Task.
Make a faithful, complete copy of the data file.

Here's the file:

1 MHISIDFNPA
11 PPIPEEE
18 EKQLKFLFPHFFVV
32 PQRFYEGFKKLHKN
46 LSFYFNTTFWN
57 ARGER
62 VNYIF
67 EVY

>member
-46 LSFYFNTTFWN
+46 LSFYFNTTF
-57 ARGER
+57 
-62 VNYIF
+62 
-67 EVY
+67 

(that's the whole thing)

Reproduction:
1 MHISIDFNPA
11 PPIPEEE
18 EKQLKFLFPHFFVV
32 PQRFYEGFKKLHKN
46 LSFYFNTTFWN
57 ARGER
62 VNYIF
67 EVY

>member
-46 LSFYFNTTFWN
+46 LSFYFNTTF
-57 ARGER
+57 
-62 VNYIF
+62 
-67 EVY
+67 